Are men better off at math? This paper would discuss the essay “The Prevalence of Gender Myths in Math” by Barnet and Rivers, 2004. Barnet and Rovers contend that the gender disparity between math and STEM courses is the product of societal influences. Most girls don’t think they’re good at math, but they don’t end up pushing those professions. The fewer female students in STEM courses are attributed to male predominance assumptions which have little to do with the inherent characteristics of women. The review will draw from other sources, and this includes the article ‘Toy Story” which addresses the issue of the effect of gender toys on children’s spatial abilities. The second article is “current research on gender differences in math,” the article analyses the factors which contributes to the gender gap in math. Lastly is the article “Math + culture = gender gap” which argues that the gender gap is due to lack of competitive skills in women, gender stereotypes, and teacher attitudes. In agreement with Barnet and Rivers argument, gender gap cannot be explained by innate characters or personal choices instead teachers, and gender stereotypes are to blame for demotivating girls hence, teachers need to observe their roles in increasing the gap.
The author argues that the fact that the number of men in math outweighs the number of women is not evidence for innate male superiority in the subject is a moving statement. There is no particular gender born with different cognitive skills. The difference in spatial abilities is because of the kind of training they get while growing up and therefore, the differences in their math abilities can be attributed to this. The article “Toy Story” concurs with this argument. Bake (34) provides an analysis of how toys instill certain stereotypes in children by using the example of Tetris and Barbie dolls. According to Blake (35), a kid’s brain structure can be developed to think in a certain way and hence affect their performance in certain aspects. For example, exposing a girl child to a game of Tetris at an early age can help in changing the wiring of her brain and hence improve her spatial abilities. Therefore, the brains of boys are wired to think in a certain way basing on the games they play from a young age while girls do not get such training. Therefore, developing such skills in girls can equally enhance their spatial skills and push them towards choosing STEM courses.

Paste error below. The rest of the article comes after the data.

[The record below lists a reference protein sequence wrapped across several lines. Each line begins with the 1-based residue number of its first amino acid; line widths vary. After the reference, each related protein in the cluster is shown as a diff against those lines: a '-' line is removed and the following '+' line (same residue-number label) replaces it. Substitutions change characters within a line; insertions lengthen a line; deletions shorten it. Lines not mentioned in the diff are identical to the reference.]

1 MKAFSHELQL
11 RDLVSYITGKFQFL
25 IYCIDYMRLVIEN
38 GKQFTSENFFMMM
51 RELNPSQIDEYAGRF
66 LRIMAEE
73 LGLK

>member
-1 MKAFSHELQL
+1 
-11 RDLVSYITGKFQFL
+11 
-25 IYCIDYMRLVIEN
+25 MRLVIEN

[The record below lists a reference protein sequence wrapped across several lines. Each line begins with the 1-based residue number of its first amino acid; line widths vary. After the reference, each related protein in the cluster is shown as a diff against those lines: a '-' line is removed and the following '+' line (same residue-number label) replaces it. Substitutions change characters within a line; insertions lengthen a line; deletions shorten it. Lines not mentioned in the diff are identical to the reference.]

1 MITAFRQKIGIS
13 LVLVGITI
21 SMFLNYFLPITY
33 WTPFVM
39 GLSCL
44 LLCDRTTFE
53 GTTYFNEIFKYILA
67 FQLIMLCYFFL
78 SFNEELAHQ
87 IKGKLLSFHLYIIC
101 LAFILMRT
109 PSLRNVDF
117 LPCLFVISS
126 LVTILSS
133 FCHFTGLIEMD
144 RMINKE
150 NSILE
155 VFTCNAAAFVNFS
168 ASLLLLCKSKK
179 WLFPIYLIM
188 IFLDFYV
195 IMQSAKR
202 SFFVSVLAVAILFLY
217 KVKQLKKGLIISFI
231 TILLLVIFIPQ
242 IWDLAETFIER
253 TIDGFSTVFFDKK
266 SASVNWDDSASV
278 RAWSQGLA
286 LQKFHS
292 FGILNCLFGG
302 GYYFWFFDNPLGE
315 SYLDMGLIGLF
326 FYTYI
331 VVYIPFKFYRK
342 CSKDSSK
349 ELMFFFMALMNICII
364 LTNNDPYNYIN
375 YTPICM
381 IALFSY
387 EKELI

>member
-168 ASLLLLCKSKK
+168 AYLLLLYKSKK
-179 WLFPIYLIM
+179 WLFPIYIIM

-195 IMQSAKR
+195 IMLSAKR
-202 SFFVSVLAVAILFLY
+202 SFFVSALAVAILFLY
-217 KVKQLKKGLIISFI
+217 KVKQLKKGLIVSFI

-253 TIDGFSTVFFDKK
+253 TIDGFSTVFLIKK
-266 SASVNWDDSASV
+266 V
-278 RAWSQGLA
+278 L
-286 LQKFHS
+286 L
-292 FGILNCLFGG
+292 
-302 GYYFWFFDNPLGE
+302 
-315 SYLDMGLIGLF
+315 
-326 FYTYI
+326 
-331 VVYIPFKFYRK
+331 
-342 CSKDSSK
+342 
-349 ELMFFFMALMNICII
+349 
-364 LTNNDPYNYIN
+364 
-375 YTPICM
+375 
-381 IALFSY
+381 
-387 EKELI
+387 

Secondly, the statement that choice has nothing to do with women dropping out of STEM courses is equally agreeable. The stereotypes surrounding math and genders have more to do with most girls dropping out of STEM courses. Most of the girls are usually good at math until that moment when they come to learn that boys are better at math than girls are. The stereotypes affect how the brains of the children work and this also evidenced in the article, “Math + culture = gender gap” by Azar Beth. Azar argues that the performance of girls in math is not because of their innate characteristics but negative stereotypes, lack of sense of competition and the attitude of teachers does. According to Azar (2), the performance of girls and boys in math is the same. However, girls who endorsed cultural stereotypes that girls are not girls in math recorded a drop in performance.” Girls are most affected by the society’s way of thinking because they are more likely to pick on the stereotypes unconsciously or consciously than boys are. And the more they accept these stereotypes, the less likely they are to continue pursuing the STEM courses. Therefore, girls dropping out of STEM courses are not by choice but cultural influences which make them feel that specific disciplines are not meant for their gender.